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Labor Day was born out of struggle from the very beginning. Railroad workers in Pullman, Ill., distraught over wage cuts and lay-offs during the 1893 depression, went on strike, boycotted Pullman railroad cars and eventually rioted. President Grover Cleveland was immediately under pressure from railroad executives and declared the strike an illegal act. Twelve-thousand troops were deployed to break the strike and two men lost their lives in the clash. The legislation to make Labor Day and official holiday arrived for Cleveland's signature six days later. Cleveland signed, thinking of the 1864 election year. The conciliatory gesture was brushed aside - laborers still resented Cleveland's actions and the Democratic party abandoned the President for William Jennings Bryan as their next candidate.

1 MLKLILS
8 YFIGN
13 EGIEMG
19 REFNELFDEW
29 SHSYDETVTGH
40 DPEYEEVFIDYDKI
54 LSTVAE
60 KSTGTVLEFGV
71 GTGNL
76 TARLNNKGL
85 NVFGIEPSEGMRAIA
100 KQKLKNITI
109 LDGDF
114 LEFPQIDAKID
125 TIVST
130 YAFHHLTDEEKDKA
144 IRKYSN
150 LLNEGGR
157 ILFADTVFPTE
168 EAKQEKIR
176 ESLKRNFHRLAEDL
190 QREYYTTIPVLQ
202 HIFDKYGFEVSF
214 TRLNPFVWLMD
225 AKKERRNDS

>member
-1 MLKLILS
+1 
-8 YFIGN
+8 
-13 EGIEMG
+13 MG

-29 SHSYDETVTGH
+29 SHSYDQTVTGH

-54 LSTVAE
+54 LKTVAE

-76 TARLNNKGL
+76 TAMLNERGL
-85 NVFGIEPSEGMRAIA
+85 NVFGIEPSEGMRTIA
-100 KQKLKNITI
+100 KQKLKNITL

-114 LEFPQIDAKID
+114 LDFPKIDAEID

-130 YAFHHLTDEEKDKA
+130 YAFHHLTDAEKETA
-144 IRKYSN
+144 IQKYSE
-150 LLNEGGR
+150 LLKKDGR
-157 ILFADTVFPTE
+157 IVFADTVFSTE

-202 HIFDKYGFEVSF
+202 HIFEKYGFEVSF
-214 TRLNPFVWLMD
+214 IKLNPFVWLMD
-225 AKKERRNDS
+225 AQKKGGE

Credit: NewsHour with Jim Lehrer/PBS